Suffering from frequent nosebleeds, photographer, filmmaker and collage artist Giancarlo LaGuerta’s, blood from his nose would sometimes come gushing out during his sleep. “This meant that I would choke on the blood sometimes before being jolted from my dreams.” The first few times the blood came gushing from his nostrils his mother was alarmed as the flow was heavy, “it would sometimes take half an hour to stop the bleeding, which felt like hours.”
The bleeding would sometimes interfere with my dreams in some kind of way if I didn’t wake up as soon as it started. My dreams, which were “colourful” enough as they were (I was a child), would often take a dark turn in the last few moments before I woke up and I think that is sort of what I was trying to reimagine with this project.
Canary yellow letters stand bold on a soot black background reminding me of Goosebumps cover art. But what takes centre stage is what is depicted below the eerie lettering. A face photo-shopped and placed upside down on a neck reminiscent of a Frankensteinesque body. The blood vessels nestled tightly under the skin appear to be climbing out to the surface and illuminating the skin in a red glow. And that’s when nudity steps in–fitting into this tale of horror by location–Botswana, a country that is known for its conservativism. The photo story provokes these conservative notions with the horror of unashamed self-expression. Making use of positive film images results in ghostly near demonic silhouettes. Arms raised in a ritualistic manner. Is this body of work then a commentary not only on conservative notions but the representation of black bodies in mainstream horror?
The tropes used in representing black people in mainstream cinema cannot be divorced from their representation in mainstream horror. As paraphrased from Kemi Alemoru, they oftentimes play the role of the sassy sidekick. This can be seen in characters such as Jada Pinkett Smith’s portrayal in Scream 2. Here her character embodies personality expressions such as being obnoxious and loud. Her death even becoming comical. The reverse of this is a lack of character development due to dying early on or only serving the purpose of aiding the white protagonist.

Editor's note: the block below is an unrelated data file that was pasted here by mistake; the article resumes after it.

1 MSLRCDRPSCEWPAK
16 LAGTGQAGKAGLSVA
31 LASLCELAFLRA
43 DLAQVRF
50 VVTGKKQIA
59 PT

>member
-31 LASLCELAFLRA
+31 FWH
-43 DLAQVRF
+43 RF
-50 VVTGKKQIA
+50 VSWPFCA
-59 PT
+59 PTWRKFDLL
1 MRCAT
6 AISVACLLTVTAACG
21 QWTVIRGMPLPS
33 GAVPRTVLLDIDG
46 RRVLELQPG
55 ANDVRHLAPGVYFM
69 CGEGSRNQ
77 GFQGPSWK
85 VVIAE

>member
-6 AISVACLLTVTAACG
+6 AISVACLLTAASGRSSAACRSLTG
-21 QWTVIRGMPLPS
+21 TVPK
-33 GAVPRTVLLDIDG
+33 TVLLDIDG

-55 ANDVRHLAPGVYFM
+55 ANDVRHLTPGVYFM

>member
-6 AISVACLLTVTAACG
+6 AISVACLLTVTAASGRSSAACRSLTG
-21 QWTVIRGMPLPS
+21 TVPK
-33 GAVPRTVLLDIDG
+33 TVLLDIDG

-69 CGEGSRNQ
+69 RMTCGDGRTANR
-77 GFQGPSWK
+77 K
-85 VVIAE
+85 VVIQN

As stated by Alemoru Spike Lee came up with the term ‘Magical Negro’ to place emphasis on the trope of the black spiritualist as a plot devise of complicity. Stanley Kubrick’s The Shining acts as an example. Dick Hallorann in this “cinematic horror classic” uses his special supernatural powers to bail out the little white kid Danny (the protagonist Jack’s son). And what does Dick get in return for saving Danny you might ask? Well, he is dismissed as a “nigger cook” and not only that, Jack later on axes him to death (one of the first characters to die in the film).
Black bodies are decentralised and if ever centralised they are made out to be violent (men), promiscuous (women) or demonised. These tropes play out no differently in mainstream horror and an issue is of course that what we consume on-screen infiltrates into the subconscious actively perpetuating negative stereotypes towards certain bodies. With Bleeding in the Dark Giancarlo and his team actively subvert not only gender expression and freedom of self-expression but the representation of black people in mainstream horror.
Photographer, Art Director, Post Production & Stylist: Giancarlo LaGuerta
Stylist: Eva Maria Fernanda LaGuerta